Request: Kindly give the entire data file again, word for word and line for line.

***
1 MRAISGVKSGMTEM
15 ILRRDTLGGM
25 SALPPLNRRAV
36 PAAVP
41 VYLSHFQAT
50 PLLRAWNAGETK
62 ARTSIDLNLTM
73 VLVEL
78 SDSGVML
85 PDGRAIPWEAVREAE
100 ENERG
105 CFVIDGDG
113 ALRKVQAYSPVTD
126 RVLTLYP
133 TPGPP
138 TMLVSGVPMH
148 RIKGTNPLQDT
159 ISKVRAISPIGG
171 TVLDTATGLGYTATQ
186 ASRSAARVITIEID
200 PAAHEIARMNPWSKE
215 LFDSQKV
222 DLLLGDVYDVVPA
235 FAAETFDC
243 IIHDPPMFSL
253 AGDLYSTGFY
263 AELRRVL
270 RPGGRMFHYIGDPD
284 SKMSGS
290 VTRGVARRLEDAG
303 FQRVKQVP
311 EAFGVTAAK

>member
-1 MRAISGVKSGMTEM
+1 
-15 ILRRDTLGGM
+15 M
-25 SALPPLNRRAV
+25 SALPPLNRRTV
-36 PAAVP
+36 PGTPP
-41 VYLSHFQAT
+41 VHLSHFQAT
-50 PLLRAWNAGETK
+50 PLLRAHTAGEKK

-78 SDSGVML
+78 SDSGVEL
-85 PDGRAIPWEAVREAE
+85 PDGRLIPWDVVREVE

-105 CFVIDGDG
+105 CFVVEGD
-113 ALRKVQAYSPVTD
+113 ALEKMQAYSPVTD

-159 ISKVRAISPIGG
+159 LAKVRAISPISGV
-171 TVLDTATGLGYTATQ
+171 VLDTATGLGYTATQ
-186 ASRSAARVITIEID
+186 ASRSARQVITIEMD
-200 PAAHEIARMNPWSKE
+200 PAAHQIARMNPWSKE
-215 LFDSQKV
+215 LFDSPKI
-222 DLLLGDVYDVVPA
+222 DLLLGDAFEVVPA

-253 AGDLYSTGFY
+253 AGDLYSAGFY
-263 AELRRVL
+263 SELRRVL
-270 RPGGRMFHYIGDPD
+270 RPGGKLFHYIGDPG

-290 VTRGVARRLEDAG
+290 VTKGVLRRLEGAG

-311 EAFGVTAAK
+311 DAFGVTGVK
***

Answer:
1 MRAISGVKSGMTEM
15 ILRRDTLGGM
25 SALPPLNRRAV
36 PAAVP
41 VYLSHFQAT
50 PLLRAWNAGETK
62 ARTSIDLNLTM
73 VLVEL
78 SDSGVML
85 PDGRAIPWEAVREAE
100 ENERG
105 CFVIDGDG
113 ALRKVQAYSPVTD
126 RVLTLYP
133 TPGPP
138 TMLVSGVPMH
148 RIKGTNPLQDT
159 ISKVRAISPIGG
171 TVLDTATGLGYTATQ
186 ASRSAARVITIEID
200 PAAHEIARMNPWSKE
215 LFDSQKV
222 DLLLGDVYDVVPA
235 FAAETFDC
243 IIHDPPMFSL
253 AGDLYSTGFY
263 AELRRVL
270 RPGGRMFHYIGDPD
284 SKMSGS
290 VTRGVARRLEDAG
303 FQRVKQVP
311 EAFGVTAAK

>member
-1 MRAISGVKSGMTEM
+1 
-15 ILRRDTLGGM
+15 M
-25 SALPPLNRRAV
+25 SALPPLNRRTV
-36 PAAVP
+36 PGTPP
-41 VYLSHFQAT
+41 VHLSHFQAT
-50 PLLRAWNAGETK
+50 PLLRAHTAGEKK

-78 SDSGVML
+78 SDSGVEL
-85 PDGRAIPWEAVREAE
+85 PDGRLIPWDVVREVE

-105 CFVIDGDG
+105 CFVVEGD
-113 ALRKVQAYSPVTD
+113 ALEKMQAYSPVTD

-159 ISKVRAISPIGG
+159 LAKVRAISPISGV
-171 TVLDTATGLGYTATQ
+171 VLDTATGLGYTATQ
-186 ASRSAARVITIEID
+186 ASRSARQVITIEMD
-200 PAAHEIARMNPWSKE
+200 PAAHQIARMNPWSKE
-215 LFDSQKV
+215 LFDSPKI
-222 DLLLGDVYDVVPA
+222 DLLLGDAFEVVPA

-253 AGDLYSTGFY
+253 AGDLYSAGFY
-263 AELRRVL
+263 SELRRVL
-270 RPGGRMFHYIGDPD
+270 RPGGKLFHYIGDPG

-290 VTRGVARRLEDAG
+290 VTKGVLRRLEGAG

-311 EAFGVTAAK
+311 DAFGVTGVK